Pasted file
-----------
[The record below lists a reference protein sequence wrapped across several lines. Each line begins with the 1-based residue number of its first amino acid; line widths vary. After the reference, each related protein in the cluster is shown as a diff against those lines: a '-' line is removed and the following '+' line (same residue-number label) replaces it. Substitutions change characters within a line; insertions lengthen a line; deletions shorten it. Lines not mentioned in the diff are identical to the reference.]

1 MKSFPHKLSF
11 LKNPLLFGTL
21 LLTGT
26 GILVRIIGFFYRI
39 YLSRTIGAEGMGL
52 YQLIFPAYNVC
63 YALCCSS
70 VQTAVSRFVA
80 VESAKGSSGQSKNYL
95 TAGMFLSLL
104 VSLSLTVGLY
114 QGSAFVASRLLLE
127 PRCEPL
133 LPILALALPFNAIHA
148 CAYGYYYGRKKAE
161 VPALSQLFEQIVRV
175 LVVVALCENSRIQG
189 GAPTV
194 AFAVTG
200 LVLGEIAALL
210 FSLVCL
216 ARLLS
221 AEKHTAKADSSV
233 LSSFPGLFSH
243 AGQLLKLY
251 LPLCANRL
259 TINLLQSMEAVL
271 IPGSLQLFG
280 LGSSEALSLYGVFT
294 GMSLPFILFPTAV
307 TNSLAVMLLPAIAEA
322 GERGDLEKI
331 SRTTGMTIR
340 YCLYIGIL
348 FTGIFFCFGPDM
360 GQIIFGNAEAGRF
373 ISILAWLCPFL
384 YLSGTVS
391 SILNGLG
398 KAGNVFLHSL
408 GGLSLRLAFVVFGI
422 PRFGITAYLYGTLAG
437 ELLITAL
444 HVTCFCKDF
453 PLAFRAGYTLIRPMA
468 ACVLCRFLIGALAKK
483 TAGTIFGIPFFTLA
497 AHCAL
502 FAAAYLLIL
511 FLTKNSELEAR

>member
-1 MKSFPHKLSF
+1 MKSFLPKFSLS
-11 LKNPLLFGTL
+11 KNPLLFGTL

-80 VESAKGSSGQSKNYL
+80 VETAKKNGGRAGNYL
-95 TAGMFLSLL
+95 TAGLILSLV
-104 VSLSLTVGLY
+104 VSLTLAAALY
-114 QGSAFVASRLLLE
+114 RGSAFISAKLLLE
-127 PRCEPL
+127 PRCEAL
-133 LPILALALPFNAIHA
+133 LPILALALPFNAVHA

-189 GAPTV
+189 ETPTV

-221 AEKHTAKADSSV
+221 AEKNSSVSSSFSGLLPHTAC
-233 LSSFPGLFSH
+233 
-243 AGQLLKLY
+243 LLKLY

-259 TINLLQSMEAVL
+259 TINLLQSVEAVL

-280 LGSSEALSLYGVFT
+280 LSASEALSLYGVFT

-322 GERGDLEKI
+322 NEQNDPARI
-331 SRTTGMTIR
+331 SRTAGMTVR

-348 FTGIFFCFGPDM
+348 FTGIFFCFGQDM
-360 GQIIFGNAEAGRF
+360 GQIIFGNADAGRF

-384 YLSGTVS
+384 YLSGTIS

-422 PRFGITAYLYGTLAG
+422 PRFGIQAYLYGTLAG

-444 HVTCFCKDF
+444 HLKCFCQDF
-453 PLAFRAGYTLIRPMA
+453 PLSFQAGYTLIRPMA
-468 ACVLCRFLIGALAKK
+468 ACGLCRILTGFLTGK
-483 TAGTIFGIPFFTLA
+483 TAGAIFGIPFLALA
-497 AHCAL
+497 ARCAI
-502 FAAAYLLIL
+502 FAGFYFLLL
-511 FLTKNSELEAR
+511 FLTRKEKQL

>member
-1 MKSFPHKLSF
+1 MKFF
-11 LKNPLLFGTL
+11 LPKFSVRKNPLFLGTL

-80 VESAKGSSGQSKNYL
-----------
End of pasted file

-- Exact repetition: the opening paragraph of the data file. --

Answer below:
[The record below lists a reference protein sequence wrapped across several lines. Each line begins with the 1-based residue number of its first amino acid; line widths vary. After the reference, each related protein in the cluster is shown as a diff against those lines: a '-' line is removed and the following '+' line (same residue-number label) replaces it. Substitutions change characters within a line; insertions lengthen a line; deletions shorten it. Lines not mentioned in the diff are identical to the reference.]